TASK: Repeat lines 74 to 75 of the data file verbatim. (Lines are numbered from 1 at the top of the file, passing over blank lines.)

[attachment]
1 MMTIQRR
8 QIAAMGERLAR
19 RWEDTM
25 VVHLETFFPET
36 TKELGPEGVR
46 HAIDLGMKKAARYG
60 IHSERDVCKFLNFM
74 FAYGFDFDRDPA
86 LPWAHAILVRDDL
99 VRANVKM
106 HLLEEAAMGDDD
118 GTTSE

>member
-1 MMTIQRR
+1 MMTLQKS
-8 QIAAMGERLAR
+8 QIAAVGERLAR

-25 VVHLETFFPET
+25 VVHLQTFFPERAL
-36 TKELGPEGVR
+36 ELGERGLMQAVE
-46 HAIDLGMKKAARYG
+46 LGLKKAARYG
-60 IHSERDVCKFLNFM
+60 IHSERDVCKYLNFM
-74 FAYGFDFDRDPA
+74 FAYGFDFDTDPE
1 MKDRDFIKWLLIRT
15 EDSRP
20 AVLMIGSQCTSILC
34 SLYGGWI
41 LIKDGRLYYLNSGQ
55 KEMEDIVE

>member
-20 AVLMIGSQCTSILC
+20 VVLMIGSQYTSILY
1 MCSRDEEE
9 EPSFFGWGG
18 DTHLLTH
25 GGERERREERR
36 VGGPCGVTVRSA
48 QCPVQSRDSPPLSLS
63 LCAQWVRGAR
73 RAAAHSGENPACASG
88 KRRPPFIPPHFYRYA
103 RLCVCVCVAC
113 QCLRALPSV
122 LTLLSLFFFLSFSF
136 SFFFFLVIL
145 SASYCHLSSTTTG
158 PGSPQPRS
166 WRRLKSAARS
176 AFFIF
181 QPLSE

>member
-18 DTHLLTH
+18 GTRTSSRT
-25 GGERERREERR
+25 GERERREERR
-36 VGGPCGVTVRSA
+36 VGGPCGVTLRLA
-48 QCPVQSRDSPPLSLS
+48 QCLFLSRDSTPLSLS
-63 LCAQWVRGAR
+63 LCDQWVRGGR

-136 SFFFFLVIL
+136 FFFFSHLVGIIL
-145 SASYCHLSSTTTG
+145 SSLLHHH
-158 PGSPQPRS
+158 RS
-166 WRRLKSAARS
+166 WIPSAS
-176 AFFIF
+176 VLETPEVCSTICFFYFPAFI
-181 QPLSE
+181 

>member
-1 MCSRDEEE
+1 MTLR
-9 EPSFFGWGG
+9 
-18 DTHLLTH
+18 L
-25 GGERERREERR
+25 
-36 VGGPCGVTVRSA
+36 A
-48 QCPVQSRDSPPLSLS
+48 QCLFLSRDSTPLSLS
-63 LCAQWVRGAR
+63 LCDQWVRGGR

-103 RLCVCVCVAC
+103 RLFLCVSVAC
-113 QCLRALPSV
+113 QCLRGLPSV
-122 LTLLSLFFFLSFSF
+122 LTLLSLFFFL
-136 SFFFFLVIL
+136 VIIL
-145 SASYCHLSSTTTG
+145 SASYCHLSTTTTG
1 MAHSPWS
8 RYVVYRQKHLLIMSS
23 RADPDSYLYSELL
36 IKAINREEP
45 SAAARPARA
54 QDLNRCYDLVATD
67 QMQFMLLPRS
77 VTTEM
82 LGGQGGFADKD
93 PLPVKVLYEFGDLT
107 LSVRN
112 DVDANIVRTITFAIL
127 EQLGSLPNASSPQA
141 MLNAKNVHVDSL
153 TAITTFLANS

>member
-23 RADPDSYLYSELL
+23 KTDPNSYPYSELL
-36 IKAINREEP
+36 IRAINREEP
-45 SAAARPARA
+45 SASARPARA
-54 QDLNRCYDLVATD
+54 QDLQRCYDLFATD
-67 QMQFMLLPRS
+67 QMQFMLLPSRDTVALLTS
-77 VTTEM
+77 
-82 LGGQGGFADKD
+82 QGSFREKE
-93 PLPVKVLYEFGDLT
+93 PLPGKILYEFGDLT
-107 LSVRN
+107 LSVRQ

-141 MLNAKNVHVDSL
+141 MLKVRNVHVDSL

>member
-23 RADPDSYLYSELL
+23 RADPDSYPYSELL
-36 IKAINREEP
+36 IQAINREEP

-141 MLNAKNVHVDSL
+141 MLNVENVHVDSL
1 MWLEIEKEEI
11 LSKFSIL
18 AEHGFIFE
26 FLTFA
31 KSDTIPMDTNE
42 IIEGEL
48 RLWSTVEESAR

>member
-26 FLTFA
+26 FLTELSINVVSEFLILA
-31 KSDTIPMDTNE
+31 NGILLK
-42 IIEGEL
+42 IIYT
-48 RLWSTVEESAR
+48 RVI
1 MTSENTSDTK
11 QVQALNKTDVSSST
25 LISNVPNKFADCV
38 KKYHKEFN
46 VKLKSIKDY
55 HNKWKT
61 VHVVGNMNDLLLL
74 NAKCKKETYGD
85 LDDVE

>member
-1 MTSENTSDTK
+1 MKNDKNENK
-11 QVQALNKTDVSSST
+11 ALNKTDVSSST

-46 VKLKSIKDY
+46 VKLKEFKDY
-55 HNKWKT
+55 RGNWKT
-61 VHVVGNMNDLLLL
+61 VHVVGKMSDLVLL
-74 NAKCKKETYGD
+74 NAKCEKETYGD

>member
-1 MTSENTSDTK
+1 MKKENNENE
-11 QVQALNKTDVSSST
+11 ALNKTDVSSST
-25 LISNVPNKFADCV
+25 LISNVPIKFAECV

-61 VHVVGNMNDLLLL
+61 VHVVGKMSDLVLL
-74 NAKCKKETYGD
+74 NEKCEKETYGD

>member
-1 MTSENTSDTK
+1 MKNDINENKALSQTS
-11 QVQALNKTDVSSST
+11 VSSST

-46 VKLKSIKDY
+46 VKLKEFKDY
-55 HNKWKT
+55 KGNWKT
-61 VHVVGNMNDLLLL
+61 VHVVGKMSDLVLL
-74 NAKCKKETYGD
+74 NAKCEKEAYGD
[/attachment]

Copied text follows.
-176 AFFIF
+176 VLETPEVCSTICFFYFPAFI